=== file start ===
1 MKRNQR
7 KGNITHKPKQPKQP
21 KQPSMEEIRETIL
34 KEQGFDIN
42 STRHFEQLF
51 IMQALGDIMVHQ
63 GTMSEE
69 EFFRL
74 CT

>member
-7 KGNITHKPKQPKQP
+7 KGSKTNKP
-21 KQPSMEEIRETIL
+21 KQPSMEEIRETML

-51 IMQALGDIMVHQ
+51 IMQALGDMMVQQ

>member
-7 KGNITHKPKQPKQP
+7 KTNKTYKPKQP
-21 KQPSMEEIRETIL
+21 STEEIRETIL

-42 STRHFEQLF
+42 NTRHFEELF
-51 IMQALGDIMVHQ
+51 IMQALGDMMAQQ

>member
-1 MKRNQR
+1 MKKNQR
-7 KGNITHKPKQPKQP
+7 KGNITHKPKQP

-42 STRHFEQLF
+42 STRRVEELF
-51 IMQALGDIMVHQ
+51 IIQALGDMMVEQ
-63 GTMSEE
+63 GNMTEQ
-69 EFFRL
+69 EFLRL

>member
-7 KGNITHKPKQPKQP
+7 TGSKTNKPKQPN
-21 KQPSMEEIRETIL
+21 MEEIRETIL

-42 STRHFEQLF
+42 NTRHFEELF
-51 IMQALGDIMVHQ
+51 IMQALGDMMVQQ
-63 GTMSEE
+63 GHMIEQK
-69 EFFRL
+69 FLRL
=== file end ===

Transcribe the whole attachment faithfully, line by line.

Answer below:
1 MKRNQR
7 KGNITHKPKQPKQP
21 KQPSMEEIRETIL
34 KEQGFDIN
42 STRHFEQLF
51 IMQALGDIMVHQ
63 GTMSEE
69 EFFRL
74 CT

>member
-7 KGNITHKPKQPKQP
+7 KGSKTNKP
-21 KQPSMEEIRETIL
+21 KQPSMEEIRETML

-51 IMQALGDIMVHQ
+51 IMQALGDMMVQQ

>member
-7 KGNITHKPKQPKQP
+7 KTNKTYKPKQP
-21 KQPSMEEIRETIL
+21 STEEIRETIL

-42 STRHFEQLF
+42 NTRHFEELF
-51 IMQALGDIMVHQ
+51 IMQALGDMMAQQ

>member
-1 MKRNQR
+1 MKKNQR
-7 KGNITHKPKQPKQP
+7 KGNITHKPKQP

-42 STRHFEQLF
+42 STRRVEELF
-51 IMQALGDIMVHQ
+51 IIQALGDMMVEQ
-63 GTMSEE
+63 GNMTEQ
-69 EFFRL
+69 EFLRL

>member
-7 KGNITHKPKQPKQP
+7 TGSKTNKPKQPN
-21 KQPSMEEIRETIL
+21 MEEIRETIL

-42 STRHFEQLF
+42 NTRHFEELF
-51 IMQALGDIMVHQ
+51 IMQALGDMMVQQ
-63 GTMSEE
+63 GHMIEQK
-69 EFFRL
+69 FLRL